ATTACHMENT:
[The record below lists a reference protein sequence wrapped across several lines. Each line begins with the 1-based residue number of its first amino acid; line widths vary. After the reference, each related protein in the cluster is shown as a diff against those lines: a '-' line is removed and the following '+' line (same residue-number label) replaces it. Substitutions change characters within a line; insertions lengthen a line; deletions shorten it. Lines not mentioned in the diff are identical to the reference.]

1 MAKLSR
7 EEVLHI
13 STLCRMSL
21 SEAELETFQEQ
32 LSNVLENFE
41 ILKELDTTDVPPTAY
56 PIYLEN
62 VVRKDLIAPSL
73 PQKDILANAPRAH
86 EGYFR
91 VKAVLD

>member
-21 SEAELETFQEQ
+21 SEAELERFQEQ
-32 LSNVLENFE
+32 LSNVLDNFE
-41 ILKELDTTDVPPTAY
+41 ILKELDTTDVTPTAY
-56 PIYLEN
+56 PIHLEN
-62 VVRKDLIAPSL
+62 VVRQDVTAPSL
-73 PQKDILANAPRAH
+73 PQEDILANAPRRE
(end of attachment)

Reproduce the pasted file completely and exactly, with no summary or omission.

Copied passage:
[The record below lists a reference protein sequence wrapped across several lines. Each line begins with the 1-based residue number of its first amino acid; line widths vary. After the reference, each related protein in the cluster is shown as a diff against those lines: a '-' line is removed and the following '+' line (same residue-number label) replaces it. Substitutions change characters within a line; insertions lengthen a line; deletions shorten it. Lines not mentioned in the diff are identical to the reference.]

1 MAKLSR
7 EEVLHI
13 STLCRMSL
21 SEAELETFQEQ
32 LSNVLENFE
41 ILKELDTTDVPPTAY
56 PIYLEN
62 VVRKDLIAPSL
73 PQKDILANAPRAH
86 EGYFR
91 VKAVLD

>member
-21 SEAELETFQEQ
+21 SEAELERFQEQ
-32 LSNVLENFE
+32 LSNVLDNFE
-41 ILKELDTTDVPPTAY
+41 ILKELDTTDVTPTAY
-56 PIYLEN
+56 PIHLEN
-62 VVRKDLIAPSL
+62 VVRQDVTAPSL
-73 PQKDILANAPRAH
+73 PQEDILANAPRRE